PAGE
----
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Also, from all accounts an Intel cpu feature known as Process Context Identifiers (PCID) mitigates performance loss if supported by the cpu.

How to tell if your cpu supports PCID? Download and run SysInternals CoreInfo.

Seems like you have to have quite an old cpu for it not to support this feature.

coreinfo.png.519372b0ba30d7c7adca890ea4b2d789.png

Edited by mystifeid

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Thanks @mystifeid.. that seems to confirm the 2-3% typical figures that I'd seen quoted..

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The article about AMD receiving the patch which results in an performance impact makes no sense at all.
Reason why is the performance impact for Intel is due to restricting a feature which can make certain calculations faster due to already knowing the outcome. Since AMD doesn't has this exact feature there's no performance decrease.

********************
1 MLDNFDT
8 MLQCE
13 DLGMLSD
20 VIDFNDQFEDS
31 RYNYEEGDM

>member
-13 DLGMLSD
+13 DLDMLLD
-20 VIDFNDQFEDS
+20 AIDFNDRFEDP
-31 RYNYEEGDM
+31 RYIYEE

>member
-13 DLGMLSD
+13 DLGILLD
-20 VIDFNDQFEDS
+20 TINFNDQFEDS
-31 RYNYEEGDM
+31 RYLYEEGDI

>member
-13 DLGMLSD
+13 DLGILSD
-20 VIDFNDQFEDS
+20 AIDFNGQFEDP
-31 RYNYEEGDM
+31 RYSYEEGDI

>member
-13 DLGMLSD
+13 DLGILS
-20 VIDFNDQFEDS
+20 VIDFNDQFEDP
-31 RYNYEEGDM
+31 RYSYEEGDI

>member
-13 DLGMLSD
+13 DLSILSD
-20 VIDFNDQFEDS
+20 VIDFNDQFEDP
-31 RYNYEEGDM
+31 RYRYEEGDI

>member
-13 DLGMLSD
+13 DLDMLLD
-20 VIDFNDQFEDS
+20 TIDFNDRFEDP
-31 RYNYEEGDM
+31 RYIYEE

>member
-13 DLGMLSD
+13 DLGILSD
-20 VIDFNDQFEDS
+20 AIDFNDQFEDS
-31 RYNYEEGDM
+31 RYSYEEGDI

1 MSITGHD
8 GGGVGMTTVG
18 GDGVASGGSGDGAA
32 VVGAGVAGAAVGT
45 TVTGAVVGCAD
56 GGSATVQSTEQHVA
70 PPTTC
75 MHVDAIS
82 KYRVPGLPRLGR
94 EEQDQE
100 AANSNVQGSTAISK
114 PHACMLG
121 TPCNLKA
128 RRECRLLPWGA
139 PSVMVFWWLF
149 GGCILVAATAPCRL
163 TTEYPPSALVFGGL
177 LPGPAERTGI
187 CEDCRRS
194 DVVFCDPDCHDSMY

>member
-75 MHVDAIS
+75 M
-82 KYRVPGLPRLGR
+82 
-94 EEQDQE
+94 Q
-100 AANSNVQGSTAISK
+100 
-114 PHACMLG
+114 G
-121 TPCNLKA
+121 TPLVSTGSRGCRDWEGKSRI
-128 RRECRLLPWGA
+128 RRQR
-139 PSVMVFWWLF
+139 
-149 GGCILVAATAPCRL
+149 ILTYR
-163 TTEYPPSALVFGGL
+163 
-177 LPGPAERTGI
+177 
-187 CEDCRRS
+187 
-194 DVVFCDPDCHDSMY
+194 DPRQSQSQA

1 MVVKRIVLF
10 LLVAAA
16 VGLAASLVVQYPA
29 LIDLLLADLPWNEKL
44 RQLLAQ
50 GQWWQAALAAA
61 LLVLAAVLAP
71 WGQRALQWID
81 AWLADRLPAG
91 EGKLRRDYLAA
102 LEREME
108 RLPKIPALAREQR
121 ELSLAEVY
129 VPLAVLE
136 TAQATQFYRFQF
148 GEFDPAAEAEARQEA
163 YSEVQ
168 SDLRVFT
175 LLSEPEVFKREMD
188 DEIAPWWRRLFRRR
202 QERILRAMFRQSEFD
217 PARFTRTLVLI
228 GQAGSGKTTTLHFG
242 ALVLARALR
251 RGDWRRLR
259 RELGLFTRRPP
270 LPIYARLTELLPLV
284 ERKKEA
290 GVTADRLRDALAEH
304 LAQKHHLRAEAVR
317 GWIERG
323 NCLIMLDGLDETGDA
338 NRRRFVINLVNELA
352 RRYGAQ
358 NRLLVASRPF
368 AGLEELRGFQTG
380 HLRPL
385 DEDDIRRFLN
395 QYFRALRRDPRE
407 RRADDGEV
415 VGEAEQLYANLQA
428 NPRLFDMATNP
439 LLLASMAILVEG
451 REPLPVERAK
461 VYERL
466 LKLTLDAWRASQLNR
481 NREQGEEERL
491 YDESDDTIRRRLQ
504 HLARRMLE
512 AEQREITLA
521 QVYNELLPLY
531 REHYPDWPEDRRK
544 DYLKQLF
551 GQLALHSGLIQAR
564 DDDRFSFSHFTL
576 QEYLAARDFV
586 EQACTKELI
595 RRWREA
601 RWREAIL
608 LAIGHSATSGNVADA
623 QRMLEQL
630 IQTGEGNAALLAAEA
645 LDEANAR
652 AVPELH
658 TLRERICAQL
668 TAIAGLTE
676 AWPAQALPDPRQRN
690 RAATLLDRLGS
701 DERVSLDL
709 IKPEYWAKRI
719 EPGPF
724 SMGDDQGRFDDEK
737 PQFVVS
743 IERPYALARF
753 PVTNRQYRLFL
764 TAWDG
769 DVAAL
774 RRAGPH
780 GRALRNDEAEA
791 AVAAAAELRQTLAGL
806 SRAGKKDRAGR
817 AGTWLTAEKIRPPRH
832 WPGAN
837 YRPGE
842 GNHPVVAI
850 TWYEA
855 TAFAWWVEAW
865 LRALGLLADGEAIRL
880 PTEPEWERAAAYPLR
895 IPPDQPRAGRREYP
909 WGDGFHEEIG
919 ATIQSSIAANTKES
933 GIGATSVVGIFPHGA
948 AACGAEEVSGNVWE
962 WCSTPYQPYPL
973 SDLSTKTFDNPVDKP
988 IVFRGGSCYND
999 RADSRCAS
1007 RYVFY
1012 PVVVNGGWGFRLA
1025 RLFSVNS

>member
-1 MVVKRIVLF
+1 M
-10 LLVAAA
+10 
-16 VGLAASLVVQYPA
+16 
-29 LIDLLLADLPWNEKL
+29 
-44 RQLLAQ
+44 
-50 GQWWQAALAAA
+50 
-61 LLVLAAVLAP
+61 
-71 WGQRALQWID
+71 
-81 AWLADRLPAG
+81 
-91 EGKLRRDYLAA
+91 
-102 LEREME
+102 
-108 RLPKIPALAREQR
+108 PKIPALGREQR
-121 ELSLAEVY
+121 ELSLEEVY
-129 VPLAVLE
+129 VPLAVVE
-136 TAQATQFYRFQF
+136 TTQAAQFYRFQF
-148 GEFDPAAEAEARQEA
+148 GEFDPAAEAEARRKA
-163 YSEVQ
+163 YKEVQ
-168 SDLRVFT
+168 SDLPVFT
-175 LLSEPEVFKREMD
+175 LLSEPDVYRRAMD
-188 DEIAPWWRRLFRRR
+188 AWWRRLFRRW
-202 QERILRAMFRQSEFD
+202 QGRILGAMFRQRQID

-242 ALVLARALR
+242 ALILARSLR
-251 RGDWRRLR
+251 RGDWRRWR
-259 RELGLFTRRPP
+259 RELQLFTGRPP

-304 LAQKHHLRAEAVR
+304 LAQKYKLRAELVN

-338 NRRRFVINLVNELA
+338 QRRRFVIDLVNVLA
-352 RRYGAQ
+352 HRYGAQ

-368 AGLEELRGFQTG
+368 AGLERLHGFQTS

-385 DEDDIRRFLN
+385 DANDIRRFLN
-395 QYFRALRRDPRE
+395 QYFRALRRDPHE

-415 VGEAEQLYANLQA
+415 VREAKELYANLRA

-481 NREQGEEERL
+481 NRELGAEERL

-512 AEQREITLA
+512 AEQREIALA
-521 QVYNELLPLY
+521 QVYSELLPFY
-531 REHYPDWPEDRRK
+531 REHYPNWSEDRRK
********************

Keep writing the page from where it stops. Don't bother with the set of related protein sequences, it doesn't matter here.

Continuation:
Also note that the performance decreases for Intel cpu's in tests is way higher than most people will notice in reality. This is due to differences in test case and practical usage in reality.

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So I was a little surprised not to be offered any security updates for Windows 7 this month. Today I found out why.

Because of a problem some AV programs have with the patch designed to deal with the issues mentioned above - a problem that would completely ruin your day - your AV program must have added a key to your registry before you will be offered security updates.

Failing that - like if, for example, you do not use AV - you can manually add the registry key.

I added the key, got the updates and my computer still boots. Hooray!